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Published 10.11.2022 00:00
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DYSMANTLE review

When DYSMANTLE initially came out, I bounced off of it pretty quickly. A directionless open world zombie game just wasn't really gripping me in that moment, but I made plans to go back and check it out eventually. Fast-forward to now where the game has recently been updated with a new expansion and I can hardly keep my hands off of it. DYSMANTLE is a pretty amazing title, and the Underworld DLC is a welcome addition for new and old players alike.

Surviving solo

DYSMANTLE is a survival and crafting game where you play as a man emerging from a subterranian shelter years after the onset of the zombie apocalypse. All of the underground supplies have been exhausted, so you have to fend for yourself by foraging from the leftovers of civilization to craft tools, cook food, make clothes, and forge weapons to fend off hungry zombies.

This probably sounds all too familiar. It feels like this exact kind of game has been done time and time again. Where DYSMANTLE creates an edge though is in its balance of survival systems. All of the mechanics that usually annoy me in these games aren't there. There's no hunger or thirst meters, weapons can't break, and your inventory is a smart balance of managing the limited amount of space in your backpack to figure out what to dump into crates at campsites scattered across the map, which have unlimited storage. On combat, DYSMANTLE also keep things simple, making the wade through zombie encounters thankfully pretty short but definitely challenging at times.

Wasteland wanderer

There isn't a whole lot of story or direction to DYSMANTLE. You simply emerge and then essentially need to figure things out. There are, of course, some tutorial markers near the opening area that teach you the basics of crafting and combat, but those are easily missable as the game opens wide open almost immediately. As an example of this I came across a prompt telling me how to dodge roll around hour 10 of the game. I simply hadn't walked in that direction yet!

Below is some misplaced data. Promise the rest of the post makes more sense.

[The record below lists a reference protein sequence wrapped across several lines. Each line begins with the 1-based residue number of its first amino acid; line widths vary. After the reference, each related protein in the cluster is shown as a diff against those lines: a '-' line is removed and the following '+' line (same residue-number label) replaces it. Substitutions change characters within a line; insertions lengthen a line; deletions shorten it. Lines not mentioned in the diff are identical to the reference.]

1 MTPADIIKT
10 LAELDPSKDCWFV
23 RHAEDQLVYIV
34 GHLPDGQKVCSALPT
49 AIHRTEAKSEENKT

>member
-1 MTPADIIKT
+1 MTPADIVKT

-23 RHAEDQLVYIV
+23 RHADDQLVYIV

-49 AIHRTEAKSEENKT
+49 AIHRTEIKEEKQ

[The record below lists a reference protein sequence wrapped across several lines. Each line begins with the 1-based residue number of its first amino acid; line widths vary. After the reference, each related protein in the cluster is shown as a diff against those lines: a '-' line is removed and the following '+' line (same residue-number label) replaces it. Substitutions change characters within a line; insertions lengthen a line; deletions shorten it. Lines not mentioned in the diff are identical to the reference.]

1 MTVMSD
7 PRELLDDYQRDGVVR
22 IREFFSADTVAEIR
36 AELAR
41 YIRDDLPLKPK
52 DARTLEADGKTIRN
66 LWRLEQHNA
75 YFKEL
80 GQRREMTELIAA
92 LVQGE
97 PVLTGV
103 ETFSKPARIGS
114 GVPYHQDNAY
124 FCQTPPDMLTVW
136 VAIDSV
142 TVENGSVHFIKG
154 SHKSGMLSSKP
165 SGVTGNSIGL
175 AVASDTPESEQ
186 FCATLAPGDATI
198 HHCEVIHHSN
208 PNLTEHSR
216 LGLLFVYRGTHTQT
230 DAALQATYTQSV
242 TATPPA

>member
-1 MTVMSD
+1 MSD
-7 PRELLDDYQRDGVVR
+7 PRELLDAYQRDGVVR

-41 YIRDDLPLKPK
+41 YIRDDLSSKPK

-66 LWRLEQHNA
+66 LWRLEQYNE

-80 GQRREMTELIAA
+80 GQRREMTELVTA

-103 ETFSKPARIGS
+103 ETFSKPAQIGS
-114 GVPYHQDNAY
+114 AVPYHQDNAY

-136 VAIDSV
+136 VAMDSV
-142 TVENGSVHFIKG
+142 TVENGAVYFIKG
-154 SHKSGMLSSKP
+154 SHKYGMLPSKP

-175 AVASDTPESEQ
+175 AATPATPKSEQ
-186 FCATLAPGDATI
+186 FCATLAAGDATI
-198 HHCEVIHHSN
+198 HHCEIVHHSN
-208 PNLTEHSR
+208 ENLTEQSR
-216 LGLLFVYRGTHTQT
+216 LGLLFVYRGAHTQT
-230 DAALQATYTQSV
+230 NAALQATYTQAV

This lack of direction can feel frustrating and probably contributed to me putting down the game upon release. It doesn't take a whole lot of time to find tons of things to do, though. Foraging, finding new campsites, and activating towers that reveal regions are almost always an easy thing to pursue, and along the way those can give way to quests, boss fights, finding hidden treasures, and discovering all kinds of new layers to the game that you might not otherwise know are there.

Underworld update

Everything I've written about to this point applies to the base DYSMANTLE experience. With the Underworld update (available for $4.99), the game adds a whole new subterranean area to the game along with new quests, enemies, gear, and more. You can stumble across the entrance to this area at any point in your journey, and it adds a ton of mystique to the game on top of more stuff to do. It's not the easiest region to work through if you haven't crafted or upgraded a lot of gear, but its opening area unlocks a lot of gear blueprints and provides easy forage points for rare materials that can accelerate your progress even if you are just starting the game fresh.

This kind of design is what ended up selling me on DYSMANTLE. Its world feels organic, mysterious, and conquerable at all points of the game. Even though there is some designed gating of areas, DYSMANTLE does a great job of giving you plenty of actually fun things to do and explore without feeling too restrictive or grindy. Underworld gives you even more of that plus some bonus features like an island home base for building up your dream outpost, provided you make it that far.

The bottom line

DYSMANTLE's survival-based gameplay works in large part because of how even-handed 10tons is with its mechanics and systems. Nothing feels foisted upon you, but the amount of things to discover behind walled-off areas or frozen wastelands motivates you to gather and craft materials that let you explore them. This is how all survival crafting games should be.

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